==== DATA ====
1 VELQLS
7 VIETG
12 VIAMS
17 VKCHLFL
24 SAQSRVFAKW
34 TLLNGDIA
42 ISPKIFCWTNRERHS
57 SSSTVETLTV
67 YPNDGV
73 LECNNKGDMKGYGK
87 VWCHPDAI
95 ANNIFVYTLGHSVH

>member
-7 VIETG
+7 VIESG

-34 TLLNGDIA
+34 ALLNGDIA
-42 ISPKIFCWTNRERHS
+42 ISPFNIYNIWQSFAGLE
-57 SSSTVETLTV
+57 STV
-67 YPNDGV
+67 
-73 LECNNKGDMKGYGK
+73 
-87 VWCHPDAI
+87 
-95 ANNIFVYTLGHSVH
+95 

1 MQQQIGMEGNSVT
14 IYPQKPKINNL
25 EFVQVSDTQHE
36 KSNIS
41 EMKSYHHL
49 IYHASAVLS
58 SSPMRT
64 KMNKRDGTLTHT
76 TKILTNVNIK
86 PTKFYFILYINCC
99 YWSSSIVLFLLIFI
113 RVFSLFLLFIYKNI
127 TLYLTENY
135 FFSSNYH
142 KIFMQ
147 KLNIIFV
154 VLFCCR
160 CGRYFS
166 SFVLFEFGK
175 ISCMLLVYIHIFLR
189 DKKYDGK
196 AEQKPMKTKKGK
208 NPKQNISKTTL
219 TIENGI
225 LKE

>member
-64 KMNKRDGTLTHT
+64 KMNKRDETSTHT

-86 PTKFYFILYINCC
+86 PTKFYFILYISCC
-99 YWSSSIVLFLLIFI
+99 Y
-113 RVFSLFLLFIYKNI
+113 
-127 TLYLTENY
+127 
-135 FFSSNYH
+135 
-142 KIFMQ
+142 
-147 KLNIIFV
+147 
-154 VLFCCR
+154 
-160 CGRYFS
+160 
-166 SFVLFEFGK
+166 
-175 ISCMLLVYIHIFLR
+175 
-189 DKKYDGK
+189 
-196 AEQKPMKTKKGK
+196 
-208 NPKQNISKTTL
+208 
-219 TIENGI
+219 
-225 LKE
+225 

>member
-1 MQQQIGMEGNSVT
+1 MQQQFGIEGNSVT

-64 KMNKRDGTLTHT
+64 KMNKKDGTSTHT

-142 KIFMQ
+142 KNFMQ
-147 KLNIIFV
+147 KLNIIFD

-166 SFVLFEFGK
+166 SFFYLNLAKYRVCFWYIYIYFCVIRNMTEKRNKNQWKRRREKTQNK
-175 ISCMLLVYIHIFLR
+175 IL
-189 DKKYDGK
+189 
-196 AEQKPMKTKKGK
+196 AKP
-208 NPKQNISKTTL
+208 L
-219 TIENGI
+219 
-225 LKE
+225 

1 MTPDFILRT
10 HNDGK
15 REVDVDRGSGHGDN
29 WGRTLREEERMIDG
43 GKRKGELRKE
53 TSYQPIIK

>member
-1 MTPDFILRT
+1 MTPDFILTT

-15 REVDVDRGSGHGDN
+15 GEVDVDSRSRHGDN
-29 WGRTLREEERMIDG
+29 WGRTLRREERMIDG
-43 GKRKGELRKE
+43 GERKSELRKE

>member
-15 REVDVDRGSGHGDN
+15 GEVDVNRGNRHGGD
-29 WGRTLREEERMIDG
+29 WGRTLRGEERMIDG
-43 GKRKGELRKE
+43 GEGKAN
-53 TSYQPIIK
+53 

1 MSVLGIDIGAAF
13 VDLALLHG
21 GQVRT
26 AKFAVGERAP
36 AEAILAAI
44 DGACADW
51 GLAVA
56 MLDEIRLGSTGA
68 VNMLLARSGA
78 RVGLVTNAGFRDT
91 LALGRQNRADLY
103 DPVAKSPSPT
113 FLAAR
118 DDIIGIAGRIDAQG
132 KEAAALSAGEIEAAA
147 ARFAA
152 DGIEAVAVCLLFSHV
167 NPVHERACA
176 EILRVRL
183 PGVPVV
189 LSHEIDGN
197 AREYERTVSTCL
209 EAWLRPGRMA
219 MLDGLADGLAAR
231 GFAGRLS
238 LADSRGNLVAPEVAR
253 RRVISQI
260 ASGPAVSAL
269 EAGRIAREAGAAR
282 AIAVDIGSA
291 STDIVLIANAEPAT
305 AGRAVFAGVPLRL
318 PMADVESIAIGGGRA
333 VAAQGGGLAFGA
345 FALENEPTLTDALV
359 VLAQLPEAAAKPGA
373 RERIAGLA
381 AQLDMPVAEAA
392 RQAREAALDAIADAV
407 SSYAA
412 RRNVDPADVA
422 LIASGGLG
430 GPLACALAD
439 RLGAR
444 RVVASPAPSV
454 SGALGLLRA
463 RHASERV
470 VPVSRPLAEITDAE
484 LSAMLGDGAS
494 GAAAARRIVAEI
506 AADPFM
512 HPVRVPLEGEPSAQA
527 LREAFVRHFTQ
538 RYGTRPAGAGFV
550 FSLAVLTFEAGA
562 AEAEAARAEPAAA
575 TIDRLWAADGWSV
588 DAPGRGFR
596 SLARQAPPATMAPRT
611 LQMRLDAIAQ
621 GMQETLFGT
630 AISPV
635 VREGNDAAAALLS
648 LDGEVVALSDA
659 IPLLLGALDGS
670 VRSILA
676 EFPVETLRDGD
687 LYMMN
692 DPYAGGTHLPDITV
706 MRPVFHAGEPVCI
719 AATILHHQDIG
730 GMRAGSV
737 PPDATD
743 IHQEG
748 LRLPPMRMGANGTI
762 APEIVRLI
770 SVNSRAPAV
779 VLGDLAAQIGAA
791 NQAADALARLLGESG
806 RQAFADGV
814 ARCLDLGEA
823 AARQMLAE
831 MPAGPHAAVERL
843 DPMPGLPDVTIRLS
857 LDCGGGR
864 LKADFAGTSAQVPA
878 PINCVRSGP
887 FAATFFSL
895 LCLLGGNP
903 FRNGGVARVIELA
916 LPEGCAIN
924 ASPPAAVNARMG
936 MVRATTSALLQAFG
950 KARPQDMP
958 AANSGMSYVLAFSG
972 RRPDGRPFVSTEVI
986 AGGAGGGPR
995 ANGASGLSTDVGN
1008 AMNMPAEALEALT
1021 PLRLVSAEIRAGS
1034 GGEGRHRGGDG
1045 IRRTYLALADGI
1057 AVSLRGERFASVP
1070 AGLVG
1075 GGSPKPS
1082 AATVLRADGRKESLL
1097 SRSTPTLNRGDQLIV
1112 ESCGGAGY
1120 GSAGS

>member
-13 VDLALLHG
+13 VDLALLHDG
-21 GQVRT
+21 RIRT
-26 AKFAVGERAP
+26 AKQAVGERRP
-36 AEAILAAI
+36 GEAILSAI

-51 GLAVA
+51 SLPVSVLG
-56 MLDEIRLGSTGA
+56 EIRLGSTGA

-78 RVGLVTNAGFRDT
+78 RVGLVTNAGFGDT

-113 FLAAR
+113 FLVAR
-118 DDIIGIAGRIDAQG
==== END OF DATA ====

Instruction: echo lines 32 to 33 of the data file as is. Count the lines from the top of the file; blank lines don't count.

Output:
25 EFVQVSDTQHE
36 KSNIS